# Confused by unique! example in Base Collections docs

I’m confused by one of the examples for Base.unique!:

``````julia> unique!(iseven, [2, 3, 5, 7, 9])
2-element Vector{Int64}:
2
3
``````

The way I read this code makes me think that the elements [2, 3] are both even. To sanity check, I modified this to print to the REPL to try to understand what was going on better and that output makes sense to me:

``````julia> foreach(n -> println(iseven(n)), [2, 3, 5, 7, 9])
true
false
false
false
false
``````

How does the example make sense? I double checked that it is the same when executed in my REPL.

Disregard, I get it now. The elements [2,3] are the first to produce unique values, and none of the rest of the list does.

1 Like

But you might be on to something. What if this function was called `mapunique` (and `mapunique!`), perhaps it would be clearer.

So many other functions in Base use a similar pattern, where a function as a first argument serves to transform the data before the core functionality of the function is applied.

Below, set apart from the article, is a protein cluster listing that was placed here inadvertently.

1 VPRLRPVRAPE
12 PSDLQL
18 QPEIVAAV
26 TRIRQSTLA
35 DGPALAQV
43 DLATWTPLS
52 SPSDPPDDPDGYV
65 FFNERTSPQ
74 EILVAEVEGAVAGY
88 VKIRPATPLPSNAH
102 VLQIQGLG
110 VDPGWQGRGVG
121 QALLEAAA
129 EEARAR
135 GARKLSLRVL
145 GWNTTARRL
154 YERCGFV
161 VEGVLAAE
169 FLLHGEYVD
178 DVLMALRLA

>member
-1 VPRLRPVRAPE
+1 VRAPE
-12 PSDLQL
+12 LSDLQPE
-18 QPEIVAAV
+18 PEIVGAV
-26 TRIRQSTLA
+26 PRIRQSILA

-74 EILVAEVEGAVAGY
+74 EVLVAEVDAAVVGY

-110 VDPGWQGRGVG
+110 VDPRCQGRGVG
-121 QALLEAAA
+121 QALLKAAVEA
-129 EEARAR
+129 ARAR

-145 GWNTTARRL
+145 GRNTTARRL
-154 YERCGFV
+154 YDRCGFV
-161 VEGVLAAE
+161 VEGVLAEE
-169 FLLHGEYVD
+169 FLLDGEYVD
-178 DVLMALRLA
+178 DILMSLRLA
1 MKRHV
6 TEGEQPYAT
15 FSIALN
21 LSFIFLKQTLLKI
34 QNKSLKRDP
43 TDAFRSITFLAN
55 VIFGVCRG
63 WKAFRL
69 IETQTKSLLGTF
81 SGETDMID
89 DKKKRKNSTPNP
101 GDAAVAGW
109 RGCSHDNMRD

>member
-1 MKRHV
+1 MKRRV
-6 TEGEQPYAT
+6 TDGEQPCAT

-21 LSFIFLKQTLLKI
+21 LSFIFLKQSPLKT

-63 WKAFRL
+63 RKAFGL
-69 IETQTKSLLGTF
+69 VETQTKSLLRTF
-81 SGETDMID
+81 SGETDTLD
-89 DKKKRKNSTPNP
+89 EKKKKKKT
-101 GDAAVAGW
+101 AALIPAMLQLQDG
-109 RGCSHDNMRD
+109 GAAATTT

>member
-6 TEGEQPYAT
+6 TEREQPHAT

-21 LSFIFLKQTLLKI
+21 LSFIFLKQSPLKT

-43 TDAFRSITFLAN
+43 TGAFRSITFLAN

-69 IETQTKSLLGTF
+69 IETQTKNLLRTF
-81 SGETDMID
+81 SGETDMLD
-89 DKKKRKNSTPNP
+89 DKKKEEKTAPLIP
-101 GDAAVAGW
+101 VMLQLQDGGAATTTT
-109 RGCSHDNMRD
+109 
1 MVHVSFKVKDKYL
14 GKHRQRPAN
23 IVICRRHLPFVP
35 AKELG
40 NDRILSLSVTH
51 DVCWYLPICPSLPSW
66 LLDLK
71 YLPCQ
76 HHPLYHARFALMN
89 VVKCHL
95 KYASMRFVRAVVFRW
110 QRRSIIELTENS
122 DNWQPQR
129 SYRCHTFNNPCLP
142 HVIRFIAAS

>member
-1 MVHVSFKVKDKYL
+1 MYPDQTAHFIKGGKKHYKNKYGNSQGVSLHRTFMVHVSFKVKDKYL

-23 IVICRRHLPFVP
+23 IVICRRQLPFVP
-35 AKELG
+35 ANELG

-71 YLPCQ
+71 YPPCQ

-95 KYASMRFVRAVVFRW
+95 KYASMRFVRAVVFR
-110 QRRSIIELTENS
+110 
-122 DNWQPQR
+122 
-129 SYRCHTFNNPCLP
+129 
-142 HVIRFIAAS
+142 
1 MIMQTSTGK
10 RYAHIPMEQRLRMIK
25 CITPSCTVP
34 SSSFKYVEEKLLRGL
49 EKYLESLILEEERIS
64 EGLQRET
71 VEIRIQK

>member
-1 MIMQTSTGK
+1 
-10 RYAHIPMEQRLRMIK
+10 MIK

It’s really nice when used with the `do` syntax, but can be confusing at first, in cases such as this one. Overall I think it’s a nice use of multiple dispatch though, and easy to make sense of and remember once you’ve grasped the general idea. Giving only this one a `map...` prefix would be inconsistent and ultimately more confusing.

Only this one? What about `mapreduce`, `mapfoldl`, `mapslices`? But it was just a suggestion. IMHO `uniqe(f,V)` to `unique(V)` is similar to `mapfoldl` to `foldl`

That’s true, but there are differences in how exactly the inner function values are used.
Many functions just apply it first, equivalent to `func(f, A) == func(map(f, A))`: eg `maximum` and `findmax`. Others do different things that cannot be expressed with a separate `map`: eg `argmax` and `unique`. I can easily understand how this could lead to confusion.